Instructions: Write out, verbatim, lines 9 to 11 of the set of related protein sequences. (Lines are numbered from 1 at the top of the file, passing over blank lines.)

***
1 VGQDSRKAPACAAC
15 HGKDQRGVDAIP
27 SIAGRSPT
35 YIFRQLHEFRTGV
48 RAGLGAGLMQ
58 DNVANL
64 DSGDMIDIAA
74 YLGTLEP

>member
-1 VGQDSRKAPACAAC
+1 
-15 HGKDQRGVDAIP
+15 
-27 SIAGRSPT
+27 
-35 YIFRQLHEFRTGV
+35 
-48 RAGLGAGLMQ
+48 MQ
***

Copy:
>member
-1 VGQDSRKAPACAAC
+1 